OTTAWA: Canadian Conservatives on Monday announced their new leader, former air force navigator Erin O’Toole, who will quickly have to get the party battle-ready to challenge liberal Prime Minister Justin Trudeau in possible snap elections.
Following a largely virtual campaign due to the coronavirus epidemic, O’Toole, 47, was proclaimed the winner early Monday after a record 175,000 voted in the party race.
The results were delayed for several hours after an envelope-opening machine damaged several thousand mailed-in ballots.
Former veterans affairs minister O’Toole faced three other candidates in the race to replace outgoing Andrew Scheer.
Peter MacKay, 54, who served as foreign, defence and then justice minister under former prime minister Stephen Harper, had been the favorite.
Two lawyers, little known to the general public, including the first black woman to run for the Conservative leadership, Leslyn Lewis, were also in the running.
O’Toole won in the third round after a close race with MacKay, picking up support of part of the religious right, which had supported Lewis, according to several analysts.
“We must continue to point out Liberal failings and corruption, but we must also show Canadians our vision for a stronger, more prosperous and more united Canada,” O’Toole said in his acceptance speech in Ottawa.
“Canada can and must do better and Conservatives will work hard to earn the trust and confidence of Canadians in the next election.”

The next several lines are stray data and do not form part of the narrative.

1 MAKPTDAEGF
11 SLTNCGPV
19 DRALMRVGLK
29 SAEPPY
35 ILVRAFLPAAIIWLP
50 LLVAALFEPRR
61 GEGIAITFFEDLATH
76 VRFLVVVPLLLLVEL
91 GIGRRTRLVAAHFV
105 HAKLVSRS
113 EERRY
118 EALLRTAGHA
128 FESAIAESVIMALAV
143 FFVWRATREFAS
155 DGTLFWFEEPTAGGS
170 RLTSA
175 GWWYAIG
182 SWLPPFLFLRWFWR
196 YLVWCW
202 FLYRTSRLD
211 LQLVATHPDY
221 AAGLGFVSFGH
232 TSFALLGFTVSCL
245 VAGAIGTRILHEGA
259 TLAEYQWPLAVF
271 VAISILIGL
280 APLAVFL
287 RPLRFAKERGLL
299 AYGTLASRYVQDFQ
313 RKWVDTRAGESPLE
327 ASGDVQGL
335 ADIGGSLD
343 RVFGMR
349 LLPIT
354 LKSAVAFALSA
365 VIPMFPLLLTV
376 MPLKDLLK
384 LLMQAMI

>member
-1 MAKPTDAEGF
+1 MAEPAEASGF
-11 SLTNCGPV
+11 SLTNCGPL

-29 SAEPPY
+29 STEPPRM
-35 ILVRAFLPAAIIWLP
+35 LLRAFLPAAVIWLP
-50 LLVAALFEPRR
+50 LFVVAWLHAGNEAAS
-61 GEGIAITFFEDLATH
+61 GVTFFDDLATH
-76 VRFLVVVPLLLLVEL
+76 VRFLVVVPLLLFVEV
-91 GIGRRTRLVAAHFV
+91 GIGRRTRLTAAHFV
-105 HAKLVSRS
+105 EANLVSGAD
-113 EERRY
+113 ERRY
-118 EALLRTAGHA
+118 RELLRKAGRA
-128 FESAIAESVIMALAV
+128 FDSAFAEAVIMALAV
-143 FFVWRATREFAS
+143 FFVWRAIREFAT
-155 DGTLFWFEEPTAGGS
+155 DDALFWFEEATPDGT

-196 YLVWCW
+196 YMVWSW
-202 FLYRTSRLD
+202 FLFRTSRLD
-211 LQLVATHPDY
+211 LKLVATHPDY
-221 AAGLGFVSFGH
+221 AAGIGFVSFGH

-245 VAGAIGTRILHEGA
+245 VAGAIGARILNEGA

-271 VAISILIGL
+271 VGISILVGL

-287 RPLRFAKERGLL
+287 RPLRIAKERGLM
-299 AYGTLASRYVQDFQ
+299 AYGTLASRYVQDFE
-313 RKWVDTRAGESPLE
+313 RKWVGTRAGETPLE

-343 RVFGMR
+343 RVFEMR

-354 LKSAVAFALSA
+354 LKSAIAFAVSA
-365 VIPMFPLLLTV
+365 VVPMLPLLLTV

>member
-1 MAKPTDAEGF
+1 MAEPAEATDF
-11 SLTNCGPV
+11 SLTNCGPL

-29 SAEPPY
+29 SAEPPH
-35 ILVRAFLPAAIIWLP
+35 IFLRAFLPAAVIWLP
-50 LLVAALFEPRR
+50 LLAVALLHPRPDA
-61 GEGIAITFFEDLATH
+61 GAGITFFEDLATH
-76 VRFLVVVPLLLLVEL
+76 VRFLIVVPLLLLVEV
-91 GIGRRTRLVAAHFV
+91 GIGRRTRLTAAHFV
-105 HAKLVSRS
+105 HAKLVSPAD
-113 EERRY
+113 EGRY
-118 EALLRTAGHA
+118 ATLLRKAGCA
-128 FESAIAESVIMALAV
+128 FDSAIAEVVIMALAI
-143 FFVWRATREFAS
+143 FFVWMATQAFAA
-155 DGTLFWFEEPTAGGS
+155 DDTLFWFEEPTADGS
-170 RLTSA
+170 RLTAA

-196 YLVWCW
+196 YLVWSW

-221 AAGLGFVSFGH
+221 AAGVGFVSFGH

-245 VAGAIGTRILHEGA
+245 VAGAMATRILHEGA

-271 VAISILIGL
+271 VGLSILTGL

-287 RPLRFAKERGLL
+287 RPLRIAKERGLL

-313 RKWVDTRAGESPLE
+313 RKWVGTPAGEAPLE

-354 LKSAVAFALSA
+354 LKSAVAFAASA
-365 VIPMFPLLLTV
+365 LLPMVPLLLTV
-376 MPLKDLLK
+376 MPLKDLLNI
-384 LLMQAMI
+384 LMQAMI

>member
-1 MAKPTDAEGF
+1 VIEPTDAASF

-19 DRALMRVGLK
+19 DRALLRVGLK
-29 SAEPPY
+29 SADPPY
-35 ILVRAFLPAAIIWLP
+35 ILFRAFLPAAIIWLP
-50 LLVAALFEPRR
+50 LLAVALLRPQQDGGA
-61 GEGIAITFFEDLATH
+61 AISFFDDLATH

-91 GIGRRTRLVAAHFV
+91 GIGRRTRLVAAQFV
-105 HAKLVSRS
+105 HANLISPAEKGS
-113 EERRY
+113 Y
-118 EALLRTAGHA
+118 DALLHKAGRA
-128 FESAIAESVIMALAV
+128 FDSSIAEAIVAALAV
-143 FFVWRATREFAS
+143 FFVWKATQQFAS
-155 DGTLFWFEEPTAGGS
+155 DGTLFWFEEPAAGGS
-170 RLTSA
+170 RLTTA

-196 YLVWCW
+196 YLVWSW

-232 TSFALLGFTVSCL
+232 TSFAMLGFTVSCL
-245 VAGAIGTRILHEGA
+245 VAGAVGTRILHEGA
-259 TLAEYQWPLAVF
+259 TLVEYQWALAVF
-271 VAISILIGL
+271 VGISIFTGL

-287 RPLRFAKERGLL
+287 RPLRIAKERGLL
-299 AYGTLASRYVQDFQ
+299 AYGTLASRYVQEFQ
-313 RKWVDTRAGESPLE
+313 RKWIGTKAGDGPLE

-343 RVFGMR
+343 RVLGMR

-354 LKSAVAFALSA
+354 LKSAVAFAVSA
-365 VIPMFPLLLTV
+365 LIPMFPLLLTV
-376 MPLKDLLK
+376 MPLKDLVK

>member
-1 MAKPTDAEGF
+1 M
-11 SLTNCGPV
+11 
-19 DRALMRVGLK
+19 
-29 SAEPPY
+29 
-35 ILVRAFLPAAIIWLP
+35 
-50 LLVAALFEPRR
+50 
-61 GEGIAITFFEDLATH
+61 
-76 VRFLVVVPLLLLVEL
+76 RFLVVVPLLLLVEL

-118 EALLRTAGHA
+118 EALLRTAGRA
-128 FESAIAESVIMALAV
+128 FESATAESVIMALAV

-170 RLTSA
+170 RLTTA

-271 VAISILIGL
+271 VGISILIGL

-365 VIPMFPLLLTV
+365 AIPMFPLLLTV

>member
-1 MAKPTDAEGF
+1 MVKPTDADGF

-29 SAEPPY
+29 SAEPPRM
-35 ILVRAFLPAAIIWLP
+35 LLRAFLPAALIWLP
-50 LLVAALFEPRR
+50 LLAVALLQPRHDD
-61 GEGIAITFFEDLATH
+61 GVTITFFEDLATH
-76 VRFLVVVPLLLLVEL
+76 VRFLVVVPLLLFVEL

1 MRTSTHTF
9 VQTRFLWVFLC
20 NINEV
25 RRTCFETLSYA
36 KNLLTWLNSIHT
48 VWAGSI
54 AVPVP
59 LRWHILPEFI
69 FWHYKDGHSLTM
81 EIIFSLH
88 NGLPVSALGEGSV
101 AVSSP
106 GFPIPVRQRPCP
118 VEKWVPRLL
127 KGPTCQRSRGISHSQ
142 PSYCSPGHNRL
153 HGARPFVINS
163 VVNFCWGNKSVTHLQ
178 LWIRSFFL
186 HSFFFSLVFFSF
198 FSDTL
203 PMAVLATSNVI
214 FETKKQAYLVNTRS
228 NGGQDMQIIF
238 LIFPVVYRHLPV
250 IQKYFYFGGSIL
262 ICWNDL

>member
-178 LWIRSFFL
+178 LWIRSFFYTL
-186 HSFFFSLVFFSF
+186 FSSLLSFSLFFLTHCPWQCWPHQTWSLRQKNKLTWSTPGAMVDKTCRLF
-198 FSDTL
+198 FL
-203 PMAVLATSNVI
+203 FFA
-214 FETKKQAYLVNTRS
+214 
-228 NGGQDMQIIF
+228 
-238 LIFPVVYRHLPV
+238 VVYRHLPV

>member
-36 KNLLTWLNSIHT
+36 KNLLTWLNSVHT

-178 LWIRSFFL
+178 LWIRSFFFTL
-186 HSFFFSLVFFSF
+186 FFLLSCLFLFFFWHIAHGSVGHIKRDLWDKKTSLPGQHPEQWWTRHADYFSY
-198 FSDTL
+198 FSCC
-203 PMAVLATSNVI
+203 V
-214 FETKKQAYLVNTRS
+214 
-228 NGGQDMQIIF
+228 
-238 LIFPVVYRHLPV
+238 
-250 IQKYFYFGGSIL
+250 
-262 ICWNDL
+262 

A member of parliament for Ontario and less well-known than MacKay, O’Toole had twice previously run for the party leadership.
Both touted a need for the party to broaden its appeal to progressive voters, with a focus on jobs and the economy, but also to pitch a clear climate plan, which has been lacking from the Tories during the 2019 elections.
Snap election challenge
Like his three rivals, O’Toole also pledged to abolish the carbon tax put in place by Trudeau, while promising an environmental plan.
O’Toole also wants to lift gun restrictions recently imposed by the Liberal government and further limit Chinese investment in Canada.
During a campaign conducted under relative media indifference, the favorite MacKay had presented himself as a moderate whose priority was to revive the virus-hit Canadian economy.
The new leader succeeds Scheer, who had to bear the consequences of his failure to beat Trudeau in fall 2019.
Scheer had, however, caused Trudeau’s Liberals to lose their majority in parliament while the Conservatives increased their tally to 121.
In his farewell speech, Scheer said he had left the party in a strong position and called on it to rally behind whoever emerged as the new leader.
O’Toole will soon face a difficult decision over whether to force early elections to challenge the Liberals, which will be a hard sell in the midst of the worst economic crisis since World War II.
The next opportunity will be at the end of September when Trudeau seeks parliament’s support for massive new social and environmental spending to steer Canada out of its economic slump.
Trudeau’s minority government is embroiled in a new ethics scandal over the award of a major government contract to a charity that paid members of his family.
The Tories, however, would need the backing of at least two other parties to topple the Liberals, who have 155 seats in the 338 member parliament.
While Trudeau’s popularity has waned in recent weeks due to the new ethics scandal, his Liberals, who have spent billions of dollars to help Canadians weather the pandemic, are still 5-6 points ahead in polls on voting intentions.
The Conservatives could wait until spring before attempting to force an early election, according to many political analysts.